• Missouri University of Science and Technology
  • North Carolina State University
  • The Ohio State University
  • Ontario Institute of Technology
  • Pennsylvania State University
  • Rose-Hulman Institute of Technology
  • University of Victoria
  • University of Waterloo
  • University of Wisconsin
  • Virginia Tech
  • West Virginia University

 

Eibeck Texas Diversity Magazine has named Dean Pamela Eibeck as one of 36 powerful and influential women in Texas.

The list, published in the April issue of Texas Diversity Magazine, includes CEOs and partners from major corporations, firms and organizations.

"The women in the Most Powerful and Influential list exude excellence and are prime examples of what a 'leader' should be," said Dennis Kennedy, founder and CEO of the Texas Diversity Council and publisher of Texas Diversity Magazine. "These are talented and committed individuals that bring incredible value to their organizations and their communities."

 

Eibeck Texas Tech University was one of 11 universities chosen to participate in a student engineering contest for innovation in analog and to compete for the $150,000 Engibous Prize. Texas Tech was selected because of the high-quality engineering designs submitted by its electrical engineering students.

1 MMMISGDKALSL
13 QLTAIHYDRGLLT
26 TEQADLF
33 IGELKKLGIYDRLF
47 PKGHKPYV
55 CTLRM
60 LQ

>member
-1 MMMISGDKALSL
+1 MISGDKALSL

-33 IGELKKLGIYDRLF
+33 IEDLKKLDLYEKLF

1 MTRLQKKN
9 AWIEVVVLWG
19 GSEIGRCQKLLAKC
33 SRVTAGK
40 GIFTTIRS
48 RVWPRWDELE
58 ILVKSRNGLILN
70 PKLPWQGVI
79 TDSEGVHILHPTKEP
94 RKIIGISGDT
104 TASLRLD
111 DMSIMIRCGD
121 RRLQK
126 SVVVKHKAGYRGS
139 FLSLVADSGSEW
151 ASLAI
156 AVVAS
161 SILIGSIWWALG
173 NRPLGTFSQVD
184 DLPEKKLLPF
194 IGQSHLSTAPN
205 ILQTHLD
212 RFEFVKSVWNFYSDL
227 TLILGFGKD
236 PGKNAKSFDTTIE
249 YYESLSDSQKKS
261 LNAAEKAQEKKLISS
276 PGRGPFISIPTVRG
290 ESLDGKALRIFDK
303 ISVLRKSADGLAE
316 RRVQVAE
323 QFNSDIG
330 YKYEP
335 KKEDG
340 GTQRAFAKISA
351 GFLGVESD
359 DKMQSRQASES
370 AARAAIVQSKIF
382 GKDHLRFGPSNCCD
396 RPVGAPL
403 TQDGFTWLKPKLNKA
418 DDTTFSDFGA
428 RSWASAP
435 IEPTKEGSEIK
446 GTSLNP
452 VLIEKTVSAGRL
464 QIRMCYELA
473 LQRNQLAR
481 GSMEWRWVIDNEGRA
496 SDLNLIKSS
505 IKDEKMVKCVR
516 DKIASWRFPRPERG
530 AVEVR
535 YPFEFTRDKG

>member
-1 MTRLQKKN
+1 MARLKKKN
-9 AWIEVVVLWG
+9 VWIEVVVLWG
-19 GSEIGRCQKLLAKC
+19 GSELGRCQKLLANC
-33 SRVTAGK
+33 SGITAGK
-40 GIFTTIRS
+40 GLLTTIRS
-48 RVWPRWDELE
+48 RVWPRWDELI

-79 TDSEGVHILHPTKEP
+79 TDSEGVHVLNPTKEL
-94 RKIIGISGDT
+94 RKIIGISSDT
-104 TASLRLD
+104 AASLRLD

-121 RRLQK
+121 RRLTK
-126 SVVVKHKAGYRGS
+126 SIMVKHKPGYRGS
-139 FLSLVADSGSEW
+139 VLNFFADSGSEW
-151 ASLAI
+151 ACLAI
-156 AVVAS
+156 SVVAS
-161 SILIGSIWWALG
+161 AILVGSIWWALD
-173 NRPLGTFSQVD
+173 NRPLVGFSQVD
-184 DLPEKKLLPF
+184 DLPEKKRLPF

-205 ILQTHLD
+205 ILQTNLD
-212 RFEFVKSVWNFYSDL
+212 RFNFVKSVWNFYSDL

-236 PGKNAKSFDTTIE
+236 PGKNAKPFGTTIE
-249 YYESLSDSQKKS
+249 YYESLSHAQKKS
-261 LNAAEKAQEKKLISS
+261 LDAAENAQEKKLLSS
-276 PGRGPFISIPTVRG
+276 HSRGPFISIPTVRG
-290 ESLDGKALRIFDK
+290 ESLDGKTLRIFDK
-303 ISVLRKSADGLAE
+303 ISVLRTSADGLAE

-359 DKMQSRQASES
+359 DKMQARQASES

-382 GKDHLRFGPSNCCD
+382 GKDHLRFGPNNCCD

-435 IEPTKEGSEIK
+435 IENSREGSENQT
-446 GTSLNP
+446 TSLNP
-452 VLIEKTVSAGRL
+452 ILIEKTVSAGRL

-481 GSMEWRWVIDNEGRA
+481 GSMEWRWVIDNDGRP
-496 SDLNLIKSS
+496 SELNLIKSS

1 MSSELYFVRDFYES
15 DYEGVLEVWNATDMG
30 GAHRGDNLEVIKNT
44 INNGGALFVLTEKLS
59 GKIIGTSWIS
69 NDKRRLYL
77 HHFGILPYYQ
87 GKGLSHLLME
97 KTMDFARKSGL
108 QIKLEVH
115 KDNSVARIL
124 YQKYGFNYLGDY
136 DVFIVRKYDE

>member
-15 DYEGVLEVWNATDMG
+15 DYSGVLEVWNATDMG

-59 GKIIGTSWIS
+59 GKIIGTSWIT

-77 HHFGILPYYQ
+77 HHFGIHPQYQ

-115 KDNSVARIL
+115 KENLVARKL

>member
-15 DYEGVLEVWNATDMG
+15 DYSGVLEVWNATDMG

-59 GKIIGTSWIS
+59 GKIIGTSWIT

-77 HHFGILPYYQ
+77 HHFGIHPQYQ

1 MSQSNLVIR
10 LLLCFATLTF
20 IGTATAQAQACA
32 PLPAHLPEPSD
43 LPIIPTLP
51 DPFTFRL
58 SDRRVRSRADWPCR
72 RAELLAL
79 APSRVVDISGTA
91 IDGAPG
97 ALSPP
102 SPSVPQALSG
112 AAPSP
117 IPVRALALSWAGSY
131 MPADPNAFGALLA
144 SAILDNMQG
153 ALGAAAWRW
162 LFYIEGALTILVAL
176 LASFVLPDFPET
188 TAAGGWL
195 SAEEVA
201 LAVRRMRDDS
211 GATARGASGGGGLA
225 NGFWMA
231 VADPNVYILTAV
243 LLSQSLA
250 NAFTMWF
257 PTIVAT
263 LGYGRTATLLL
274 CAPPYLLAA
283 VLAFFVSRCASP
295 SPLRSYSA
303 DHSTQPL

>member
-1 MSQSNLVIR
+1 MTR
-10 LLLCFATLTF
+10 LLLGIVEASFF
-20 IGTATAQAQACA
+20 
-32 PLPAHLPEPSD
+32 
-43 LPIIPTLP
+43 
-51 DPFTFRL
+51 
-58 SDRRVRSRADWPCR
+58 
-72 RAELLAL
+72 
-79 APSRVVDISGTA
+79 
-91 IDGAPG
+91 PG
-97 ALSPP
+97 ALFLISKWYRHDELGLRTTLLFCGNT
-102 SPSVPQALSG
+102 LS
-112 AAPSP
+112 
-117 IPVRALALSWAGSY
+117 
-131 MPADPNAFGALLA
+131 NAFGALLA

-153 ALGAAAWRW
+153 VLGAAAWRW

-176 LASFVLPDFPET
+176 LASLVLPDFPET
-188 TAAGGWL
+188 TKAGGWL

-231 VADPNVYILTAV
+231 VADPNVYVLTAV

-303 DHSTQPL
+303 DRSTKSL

Named in honor of Tom Engibous, the recently retired chairman of Texas Instruments (TI), the Engibous Prize will make first-, second-, and third-place cash awards to teams of engineering students who incorporate a variety of TI analog devices in their senior design projects. A panel of TI, industry and academic judges will determine the winning student engineering teams who demonstrate the highest level of engineering analysis, originality, quality and creativity in their designs. The 11 selected schools are currently participating in the TI Analog Design Contest that began in fall of 2007, and their engineering students have demonstrated multiple, high-quality senior design projects. These include: